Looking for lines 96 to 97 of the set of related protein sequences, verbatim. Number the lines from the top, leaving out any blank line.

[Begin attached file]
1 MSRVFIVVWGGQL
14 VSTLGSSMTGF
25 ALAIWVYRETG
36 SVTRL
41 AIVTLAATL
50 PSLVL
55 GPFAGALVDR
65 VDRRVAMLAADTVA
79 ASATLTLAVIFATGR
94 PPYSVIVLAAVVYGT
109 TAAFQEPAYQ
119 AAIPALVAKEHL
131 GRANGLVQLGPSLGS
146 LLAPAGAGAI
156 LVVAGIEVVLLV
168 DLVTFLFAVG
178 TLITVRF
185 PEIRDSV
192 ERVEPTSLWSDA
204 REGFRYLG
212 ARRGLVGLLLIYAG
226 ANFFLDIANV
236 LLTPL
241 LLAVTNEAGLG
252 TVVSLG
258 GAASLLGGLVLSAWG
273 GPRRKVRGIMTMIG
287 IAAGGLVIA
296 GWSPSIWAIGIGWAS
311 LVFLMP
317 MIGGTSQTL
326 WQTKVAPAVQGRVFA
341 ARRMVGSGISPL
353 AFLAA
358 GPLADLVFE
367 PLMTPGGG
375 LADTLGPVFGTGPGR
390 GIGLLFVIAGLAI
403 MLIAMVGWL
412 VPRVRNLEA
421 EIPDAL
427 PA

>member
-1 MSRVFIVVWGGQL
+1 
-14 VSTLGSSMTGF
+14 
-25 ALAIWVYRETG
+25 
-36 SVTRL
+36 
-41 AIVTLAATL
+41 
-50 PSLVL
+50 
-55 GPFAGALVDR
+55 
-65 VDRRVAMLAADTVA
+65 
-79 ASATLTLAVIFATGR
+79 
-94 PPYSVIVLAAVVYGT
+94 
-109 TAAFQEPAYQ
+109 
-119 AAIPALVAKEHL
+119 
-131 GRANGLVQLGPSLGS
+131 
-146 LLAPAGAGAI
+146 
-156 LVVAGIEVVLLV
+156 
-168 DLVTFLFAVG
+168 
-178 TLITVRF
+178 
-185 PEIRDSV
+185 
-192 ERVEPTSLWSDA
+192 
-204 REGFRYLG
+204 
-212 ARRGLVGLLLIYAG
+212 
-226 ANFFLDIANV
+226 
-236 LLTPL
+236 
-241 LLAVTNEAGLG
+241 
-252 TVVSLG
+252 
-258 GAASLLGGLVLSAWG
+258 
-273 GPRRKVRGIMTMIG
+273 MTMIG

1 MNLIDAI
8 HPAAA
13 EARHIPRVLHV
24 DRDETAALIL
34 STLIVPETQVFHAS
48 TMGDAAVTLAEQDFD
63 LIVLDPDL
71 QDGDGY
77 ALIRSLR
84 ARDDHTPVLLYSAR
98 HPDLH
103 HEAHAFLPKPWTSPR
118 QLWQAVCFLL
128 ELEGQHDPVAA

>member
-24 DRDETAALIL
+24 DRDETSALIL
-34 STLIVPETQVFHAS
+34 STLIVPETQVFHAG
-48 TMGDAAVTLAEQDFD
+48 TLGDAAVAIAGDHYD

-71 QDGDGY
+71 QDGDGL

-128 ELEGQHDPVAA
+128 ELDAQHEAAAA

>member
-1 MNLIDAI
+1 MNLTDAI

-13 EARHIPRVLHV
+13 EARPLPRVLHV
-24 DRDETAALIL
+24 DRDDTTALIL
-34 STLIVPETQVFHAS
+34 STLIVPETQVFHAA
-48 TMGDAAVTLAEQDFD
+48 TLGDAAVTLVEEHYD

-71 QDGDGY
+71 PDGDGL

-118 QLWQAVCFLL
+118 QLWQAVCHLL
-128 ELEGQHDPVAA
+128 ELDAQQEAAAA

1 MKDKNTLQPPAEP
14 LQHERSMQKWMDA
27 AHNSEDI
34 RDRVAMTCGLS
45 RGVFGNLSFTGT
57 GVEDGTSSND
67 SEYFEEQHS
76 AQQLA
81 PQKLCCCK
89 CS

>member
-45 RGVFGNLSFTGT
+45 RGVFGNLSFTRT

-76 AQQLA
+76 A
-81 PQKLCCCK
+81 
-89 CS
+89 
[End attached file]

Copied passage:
-273 GPRRKVRGIMTMIG
+273 MTMIG